It’s been an interesting week to say the least. And as much as I’d like to say there’s been a lot of news, if you look more closely, there’s a hell of a lot more smoke than fire. The entire Nats coaching staff — many of whom have been mainstays in the organization before the current GM assumed his role — was “informed their contracts would not be renewed” while the Nats have reportedly “offered several jobs to several of our former major league coaches in our system.”
I’d like to know which coaches were offered which jobs. Not that for a minute would I actually believe that Rizzo or the Nationals would answer that directly or honestly, but it would nice if somebody, somewhere would ask such an obvious (and necessary) question. Maybe it was asked, but I doubt it.
ARIZONA FALL LEAGUE
Perhaps biggest “news” is that Trea Turner won’t be playing on the taxi squad after all. This never made much sense and sounds like a (yet another) tone-deaf PR maneuver. Meanwhile, Christopher Bostick replaces Wilmer Difo, who was injured last weekend. Games start up on Tuesday the 13th.
BA TOP 20 PROSPECT LISTS
Three Nats made the Carolina League Top 20: Lucas Giolito, Reynaldo Lopez, and Austen Williams. Not much argument about Giolito, but the previous accolades and perhaps a weak year seems to account for the picks of Lopez and Williams respectively. Giolito as the top dog in the Eastern League also reeks of laziness, as does the naming of Joe Ross — who is no longer an MLB rookie — at No. 8.
Let me be clear: I’m criticizing Baseball America here. Yes, we get that Giolito is a great talent, but double-dipping means that another guy elsewhere doesn’t get named. And a pitcher that made 13 starts for a second-place team might be a major-leaguer someday?
Even F.P. Santangelo could make that call.
Still fairly slow, as P.J. Walters was re-signed. That’s it.
A look over the rosters of the Venezuelan Winter League, which started up on the 7th, has turned up two pitchers and two position players who were with the organization at the end of the 2015 season:
- Reegie Corona
- Mario Lisson
- Paolo Espino
- Mario Sanchez
So far, no Nationals have been listed on the Mexican Pacific League teams, which began last night.
THE AUBURN DOUBLEDAYS
In 2011 and 2012, the Doubldays were contenders to win the NYPL league. In 2013, they bottomed out with the league’s worst record and worst pitching. The past two seasons, it’s been a slow climb to the .500 mark. It’s worth noting that the first two teams were among the league’s oldest while the last three have been edging towards the average, falling below this year (20.6 vs. 21.1 for bats; 21.1 vs. 21.3 for arms) with the influx of more players from the D.R.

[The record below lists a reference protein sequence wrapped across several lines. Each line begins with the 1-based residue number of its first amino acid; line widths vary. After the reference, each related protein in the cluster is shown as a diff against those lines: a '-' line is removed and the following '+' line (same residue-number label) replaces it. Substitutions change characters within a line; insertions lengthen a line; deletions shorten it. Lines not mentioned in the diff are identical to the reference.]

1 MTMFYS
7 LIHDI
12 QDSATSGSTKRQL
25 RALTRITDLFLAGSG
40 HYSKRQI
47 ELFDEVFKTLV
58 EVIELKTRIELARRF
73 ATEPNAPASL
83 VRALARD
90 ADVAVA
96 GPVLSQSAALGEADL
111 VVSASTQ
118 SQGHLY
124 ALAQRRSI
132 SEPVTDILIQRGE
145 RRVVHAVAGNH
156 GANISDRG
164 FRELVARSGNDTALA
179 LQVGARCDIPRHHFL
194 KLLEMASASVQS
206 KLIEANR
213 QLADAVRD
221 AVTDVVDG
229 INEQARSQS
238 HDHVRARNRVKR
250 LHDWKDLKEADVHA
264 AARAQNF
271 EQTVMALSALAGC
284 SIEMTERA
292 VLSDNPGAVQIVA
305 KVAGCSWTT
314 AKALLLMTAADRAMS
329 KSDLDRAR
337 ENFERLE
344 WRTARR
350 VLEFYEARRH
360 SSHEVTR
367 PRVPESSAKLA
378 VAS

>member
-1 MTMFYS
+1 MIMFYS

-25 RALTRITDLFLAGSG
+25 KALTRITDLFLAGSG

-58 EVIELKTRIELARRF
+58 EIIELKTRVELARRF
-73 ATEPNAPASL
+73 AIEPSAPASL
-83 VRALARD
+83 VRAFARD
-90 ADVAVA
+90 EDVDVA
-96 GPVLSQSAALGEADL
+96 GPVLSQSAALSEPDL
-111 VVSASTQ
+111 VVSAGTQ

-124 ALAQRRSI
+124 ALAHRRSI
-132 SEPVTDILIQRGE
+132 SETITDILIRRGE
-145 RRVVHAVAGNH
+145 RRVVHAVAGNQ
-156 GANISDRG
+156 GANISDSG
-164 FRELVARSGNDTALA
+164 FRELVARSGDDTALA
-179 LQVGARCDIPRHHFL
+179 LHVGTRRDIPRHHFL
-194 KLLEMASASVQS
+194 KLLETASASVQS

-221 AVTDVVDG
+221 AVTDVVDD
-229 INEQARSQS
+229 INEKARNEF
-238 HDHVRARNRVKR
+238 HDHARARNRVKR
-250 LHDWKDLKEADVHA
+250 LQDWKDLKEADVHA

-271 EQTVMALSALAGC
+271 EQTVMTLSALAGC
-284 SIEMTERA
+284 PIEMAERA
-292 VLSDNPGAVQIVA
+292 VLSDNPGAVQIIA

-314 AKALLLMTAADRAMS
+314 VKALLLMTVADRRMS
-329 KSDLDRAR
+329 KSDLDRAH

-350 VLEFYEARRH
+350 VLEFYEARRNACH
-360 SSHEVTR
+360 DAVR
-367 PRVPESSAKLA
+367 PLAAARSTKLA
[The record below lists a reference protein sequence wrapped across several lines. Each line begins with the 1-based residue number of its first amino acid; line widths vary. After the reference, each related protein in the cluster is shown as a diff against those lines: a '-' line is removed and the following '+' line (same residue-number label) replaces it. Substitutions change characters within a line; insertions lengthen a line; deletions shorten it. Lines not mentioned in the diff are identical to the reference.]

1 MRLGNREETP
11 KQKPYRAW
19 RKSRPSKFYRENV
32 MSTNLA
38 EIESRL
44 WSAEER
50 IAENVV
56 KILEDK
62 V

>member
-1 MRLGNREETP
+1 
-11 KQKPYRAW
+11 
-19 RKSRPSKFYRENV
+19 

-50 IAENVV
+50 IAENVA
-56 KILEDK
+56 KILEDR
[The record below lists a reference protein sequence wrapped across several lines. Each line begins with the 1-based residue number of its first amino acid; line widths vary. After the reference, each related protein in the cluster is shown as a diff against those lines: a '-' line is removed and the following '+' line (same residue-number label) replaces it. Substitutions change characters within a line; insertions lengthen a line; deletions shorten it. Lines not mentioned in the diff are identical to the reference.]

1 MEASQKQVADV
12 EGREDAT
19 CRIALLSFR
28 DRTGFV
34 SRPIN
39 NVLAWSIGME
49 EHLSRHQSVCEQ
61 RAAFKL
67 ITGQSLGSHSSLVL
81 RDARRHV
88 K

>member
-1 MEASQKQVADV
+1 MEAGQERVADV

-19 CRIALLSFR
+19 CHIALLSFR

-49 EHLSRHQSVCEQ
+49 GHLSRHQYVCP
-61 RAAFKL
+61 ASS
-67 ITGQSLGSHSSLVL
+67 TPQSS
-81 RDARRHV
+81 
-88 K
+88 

Just two of the seven Washington affiliates surpassed the league average runs scored per game. Not coincidentally, both clubs — Auburn and Hagerstown — were the closest to a winning record. Funny how that works. The Doubledays scored 4.82 R/G (vs. 4.25), which was good for second-best in the league. The pitching and defense let in 4.88 R/G which was third-worst in both categories. Thus, the 36-38 mark is only one off from the Pythagorean projection (for the folks who still mindlessly lament the “collapse” of the 2005 parent club, look at the second paragraph under “Justification”) of 37-37.
Before I unveil the Top 5’s, a note: I’m not listing Victor Robles twice, even though he was head and shoulders above the rest (.311 GPA). If that doesn’t make sense, re-read “BA Top Prospects” above 😉
|TOP 5 BATS
||TOP 5 ARMS
|1. Max Schrock, 2B/SS, .272 GPA, .308 BA
||1. Erick Fedde, RHP, 2.57/2.60/1.31, 9.26 K/9IP
|2. Dalton Dulin, 2B, .273 GPA, .410 OBP
||2. Mariano Rivera III, RHP, 5.45/2.70/1.64, 0.82BB/9
|3. Kelvin Gutierrez, 3B, .265 GPA, 21 doubles in 62G
||3. Tommy Peterson, RHP, 2.66/2.83/1.23, 1.8 BB/9
|4. Edwin Lora, SS, .238 GPA, .414 SLG%
||4. Taylor Guilbeau, LHP, 3.88/2.89/1.39, 1.6 BB/9
|5. David Kerian, 1B, .236 GPA, .995 FA
||5. Grant Borne, LHP, 3.59/2.99/1.26, 1.3 BB/9
Honorable mentions to Rhett Wiseman and Matt Crownover; the former was just a tick below Kerian, the latter because he finished very strong — 2.22 ERA and 0.82 WHIP in August. And it pained me to have to include Mariano Rivera III because I am really not a fan of legacy picks (*cough* Shane McCatty *cough*) but like Crownover, getting pounded early skewed his stats.
This is why I like FIP and include it as a “pitcher’s triple slash” because it’s less volatile. Indeed, you’ll see that a lot of the pitchers listed had one thing in common: they didn’t issue walks. We can complain that they didn’t strike out many, either, but that’s a conversation for the comments section.
As always, folks who want to see the numbers for the full team can find them here.